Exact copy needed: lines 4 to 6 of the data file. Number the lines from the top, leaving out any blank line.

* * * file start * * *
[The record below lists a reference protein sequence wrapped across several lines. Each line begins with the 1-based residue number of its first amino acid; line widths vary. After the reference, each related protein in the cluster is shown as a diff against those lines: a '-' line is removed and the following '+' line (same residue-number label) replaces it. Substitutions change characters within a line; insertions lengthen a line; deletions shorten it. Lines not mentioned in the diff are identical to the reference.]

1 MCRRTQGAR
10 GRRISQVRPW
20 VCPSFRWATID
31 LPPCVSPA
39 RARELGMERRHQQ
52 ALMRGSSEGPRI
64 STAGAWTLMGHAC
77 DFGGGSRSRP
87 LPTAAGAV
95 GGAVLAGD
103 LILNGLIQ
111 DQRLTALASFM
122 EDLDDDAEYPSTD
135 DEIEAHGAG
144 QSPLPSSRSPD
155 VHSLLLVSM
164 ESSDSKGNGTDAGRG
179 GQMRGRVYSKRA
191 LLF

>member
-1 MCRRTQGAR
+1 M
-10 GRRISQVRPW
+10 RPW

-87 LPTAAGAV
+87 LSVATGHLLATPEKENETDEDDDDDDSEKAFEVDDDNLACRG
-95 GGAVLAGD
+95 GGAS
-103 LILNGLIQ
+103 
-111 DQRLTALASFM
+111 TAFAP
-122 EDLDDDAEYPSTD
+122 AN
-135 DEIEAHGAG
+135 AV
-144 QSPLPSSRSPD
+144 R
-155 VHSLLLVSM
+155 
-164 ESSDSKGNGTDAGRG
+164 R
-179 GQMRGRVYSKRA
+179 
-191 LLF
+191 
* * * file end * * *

20 VCPSFRWATID
31 LPPCVSPA
39 RARELGMERRHQQ